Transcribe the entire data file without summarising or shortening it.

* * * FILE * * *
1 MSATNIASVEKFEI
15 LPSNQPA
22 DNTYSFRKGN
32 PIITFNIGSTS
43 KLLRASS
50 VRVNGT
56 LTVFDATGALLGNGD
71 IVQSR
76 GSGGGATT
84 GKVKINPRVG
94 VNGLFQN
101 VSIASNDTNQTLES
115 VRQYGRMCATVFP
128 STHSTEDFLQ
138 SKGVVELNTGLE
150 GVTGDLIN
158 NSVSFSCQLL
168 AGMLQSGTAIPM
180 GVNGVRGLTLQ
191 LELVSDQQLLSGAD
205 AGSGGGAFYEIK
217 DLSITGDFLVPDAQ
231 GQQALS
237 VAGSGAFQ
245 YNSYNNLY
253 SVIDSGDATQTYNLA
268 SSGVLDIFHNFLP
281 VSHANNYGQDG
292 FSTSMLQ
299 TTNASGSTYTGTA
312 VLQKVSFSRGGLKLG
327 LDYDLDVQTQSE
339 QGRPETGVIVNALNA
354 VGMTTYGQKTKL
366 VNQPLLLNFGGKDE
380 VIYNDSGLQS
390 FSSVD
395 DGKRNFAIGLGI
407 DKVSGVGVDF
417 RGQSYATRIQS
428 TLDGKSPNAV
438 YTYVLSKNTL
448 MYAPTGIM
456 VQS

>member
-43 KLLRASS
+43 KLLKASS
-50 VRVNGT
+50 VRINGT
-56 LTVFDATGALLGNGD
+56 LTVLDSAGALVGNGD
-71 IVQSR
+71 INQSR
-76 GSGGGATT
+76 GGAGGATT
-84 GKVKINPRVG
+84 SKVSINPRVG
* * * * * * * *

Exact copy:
1 MSATNIASVEKFEI
15 LPSNQPA
22 DNTYSFRKGN
32 PIITFNIGSTS
43 KLLRASS
50 VRVNGT
56 LTVFDATGALLGNGD
71 IVQSR
76 GSGGGATT
84 GKVKINPRVG
94 VNGLFQN
101 VSIASNDTNQTLES
115 VRQYGRMCATVFP
128 STHSTEDFLQ
138 SKGVVELNTGLE
150 GVTGDLIN
158 NSVSFSCQLL
168 AGMLQSGTAIPM
180 GVNGVRGLTLQ
191 LELVSDQQLLSGAD
205 AGSGGGAFYEIK
217 DLSITGDFLVPDAQ
231 GQQALS
237 VAGSGAFQ
245 YNSYNNLY
253 SVIDSGDATQTYNLA
268 SSGVLDIFHNFLP
281 VSHANNYGQDG
292 FSTSMLQ
299 TTNASGSTYTGTA
312 VLQKVSFSRGGLKLG
327 LDYDLDVQTQSE
339 QGRPETGVIVNALNA
354 VGMTTYGQKTKL
366 VNQPLLLNFGGKDE
380 VIYNDSGLQS
390 FSSVD
395 DGKRNFAIGLGI
407 DKVSGVGVDF
417 RGQSYATRIQS
428 TLDGKSPNAV
438 YTYVLSKNTL
448 MYAPTGIM
456 VQS

>member
-43 KLLRASS
+43 KLLKASS
-50 VRVNGT
+50 VRINGT
-56 LTVFDATGALLGNGD
+56 LTVLDSAGALVGNGD
-71 IVQSR
+71 INQSR
-76 GSGGGATT
+76 GGAGGATT
-84 GKVKINPRVG
+84 SKVSINPRVG